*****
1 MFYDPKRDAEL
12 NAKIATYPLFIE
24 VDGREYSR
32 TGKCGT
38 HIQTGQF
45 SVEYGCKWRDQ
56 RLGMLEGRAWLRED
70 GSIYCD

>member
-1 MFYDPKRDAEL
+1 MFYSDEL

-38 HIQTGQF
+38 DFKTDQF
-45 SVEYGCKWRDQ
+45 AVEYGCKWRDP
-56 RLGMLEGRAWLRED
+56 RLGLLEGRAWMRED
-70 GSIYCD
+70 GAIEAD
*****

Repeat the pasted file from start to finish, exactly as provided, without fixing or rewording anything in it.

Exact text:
1 MFYDPKRDAEL
12 NAKIATYPLFIE
24 VDGREYSR
32 TGKCGT
38 HIQTGQF
45 SVEYGCKWRDQ
56 RLGMLEGRAWLRED
70 GSIYCD

>member
-1 MFYDPKRDAEL
+1 MFYSDEL

-38 HIQTGQF
+38 DFKTDQF
-45 SVEYGCKWRDQ
+45 AVEYGCKWRDP
-56 RLGMLEGRAWLRED
+56 RLGLLEGRAWMRED
-70 GSIYCD
+70 GAIEAD